Trips fundraising

to ACLs, ACL Advisers and Guide, Pathfinder, Ranger and Trex/Extra Ops Unit Guiders and Community Guiders

Here are some important points to remember when fundraising for a trip:

  • Anyone wishing to engage in fundraising should familiarize herself with the Fundraising Procedures and Guidelines, Fundraising FAQs and policy 01-19-01 regarding Fundraising in the Governance Manual
  • Any fundraising beyond the sale of cookies requires approved
    • This includes any donations that are solicited
  • Independent trips may not begin fundraising until their SG.8 package has been approved
  • The FR.1 form must be submitted to
  • Trips must ensure they have received fundraising approval from before any fundraising starts
  • Guiders and youth members must receive benefit from fundraising in the same manner or using the same formula
    • Guiders may not receive a benefit beyond that which the other members of the trip receive
    • Girls may not pay for the cost of Guiders' trips
    • Girls may not fundraise exclusively for Guiders in a group
    • Parents/guardians of youth members must be a part of the discussions about how the allocation method is determined

The following are examples of how fundraising can be allocated to trip members:


Dollar for Dollar Sales:
This format tends to be one of the most popular methods.  Individuals are credited with the amount that is raised by that individual. 

Example 1
Party Sales:
Ranger Robin sold $130 worth of Tupperware, Ranger Rianne sold $93 worth of Tupperware, Ranger Rayna sold $0 worth of Tupperware and Guider Gilda sold $63 worth of Tupperware.  Each group member receives the profit amount for the exact amount of the product that they sold.

Example 2
Cookie Sales by individuals:
This method is usually applied to individual cookie sales, where the member receives the profit on the cases she sells.


Example 1
Car Wash:
Over 6 hours, the car wash brings in $299.  3 participants came for 6 hours, 2 came for 2 hours, 1 came for one hour, 2 didn't come at all.  Each participant is allotted 1 "credit" per hour of service.
Guider 1 = 6 hours = 6 credits = $78
Girl 1 = 6 hours = 6 credits= $78
Girl 2 = 6 hours = 6 credits = $78
Girl 3 = 2 hours = 2 credits = $26
Girl 4 = 2 hours = 2 credits = $26
Girl 5 = 1 hours = 1 credits = $13
Girl 6 and 7 = 0 hours = 0 credits = $0
 A total of 23 hours were worked and 23 credits allotted.
$299 divided by 23 = $13, so each credit is valued at $13.
This is the most "fair" way of dividing up the value earned.

Example 2
Silent Auction:
Some units allocate "credits" based on a combination of factors (e.g. contribution effort and time).  Participants may be allocated 2 credits for every prize donated and 1 credit for each hour spent at the event.  This helps the participant who can never get to the event and it helps the participant who doesn't have contacts to get prizes.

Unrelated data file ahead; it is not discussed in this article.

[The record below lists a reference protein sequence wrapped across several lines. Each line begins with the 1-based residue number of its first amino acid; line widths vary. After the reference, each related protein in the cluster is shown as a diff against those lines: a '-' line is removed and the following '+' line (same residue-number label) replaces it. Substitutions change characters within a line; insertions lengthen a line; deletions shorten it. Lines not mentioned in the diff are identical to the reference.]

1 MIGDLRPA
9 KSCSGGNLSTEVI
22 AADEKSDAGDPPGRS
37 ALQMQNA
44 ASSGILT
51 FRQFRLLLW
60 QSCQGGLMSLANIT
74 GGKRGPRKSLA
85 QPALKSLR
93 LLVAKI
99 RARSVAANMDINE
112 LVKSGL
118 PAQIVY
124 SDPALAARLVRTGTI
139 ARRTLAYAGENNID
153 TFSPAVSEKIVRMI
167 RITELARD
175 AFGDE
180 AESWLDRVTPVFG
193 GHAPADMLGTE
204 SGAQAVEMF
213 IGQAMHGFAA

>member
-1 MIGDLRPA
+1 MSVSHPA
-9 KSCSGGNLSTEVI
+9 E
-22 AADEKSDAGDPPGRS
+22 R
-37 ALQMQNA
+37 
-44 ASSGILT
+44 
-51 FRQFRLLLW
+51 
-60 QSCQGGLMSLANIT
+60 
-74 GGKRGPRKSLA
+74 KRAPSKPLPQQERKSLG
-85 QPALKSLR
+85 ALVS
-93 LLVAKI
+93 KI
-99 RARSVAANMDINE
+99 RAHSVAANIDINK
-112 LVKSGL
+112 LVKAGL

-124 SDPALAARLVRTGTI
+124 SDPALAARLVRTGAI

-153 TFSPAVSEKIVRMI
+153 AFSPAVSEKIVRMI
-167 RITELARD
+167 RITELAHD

As with donations to a unit/trip, the funds need to be divided equally among all participants.  Clearly indicate whether that is all participants in attendance or to include absent participants as well.  Remembering that coming for an hour would then need to be considered the same as someone there for the entire day.

Example 1
Cookie Sales at Grocery Store:
Option A would be to divide the profits equally among everyone who sold that day or Option B: divide the profits equally among everyone in the trip unit.  This information needs to be clearly communicated before the event.

Example 2
Bottle Drive:
Option A: divide profits equally among those present or Option B: divide profits among everyone on the trip.


Example 1
Example: Spaghetti Dinner.
Participants sell tickets for $10 each. 
Ranger Robin sold 13 tickets = $130, is present for 2 hours = 2 credits
Ranger Rianne sold 9 tickets = $90, is present for 0 hours = 0 credits
Ranger Rayna sold 0 tickets = $0, is present for 4 hours = 4 credits
Guider Gilda sold 6 tickets = $60, is present for 4 hours = 4 credits

  • Situations often occur that someone can't attend and perhaps someone else doesn't have connections to whom they can sell - but they can provide hours of service
  • Each member is told BEFORE tickets even go on sale, that they will get $5 from each ticket sold and that they receive 1 credit for every hour contributed.  The remaining ticket profit and the money received from any boxes of cookies sold during dinner will be divided evenly by participants, based on credits. ($0 from cookies, as none were sold and $140 from remaining tickets profits)
  • $140 group ticket profits divided by 10 hour/credits = $14/credit

Robin receives $65 from ticket sales and $28 for 2 hours contributed at event
Rianne receives $45 from ticket sales and $0 for 0 hours contributed at event
Rayna receives $0 from ticket sales and $56 for 4 hours contributed at the event
Gilda receives $30 from ticket sales and $56 for 4 hours contributed at the event

7/5/2020 3:37:33 PM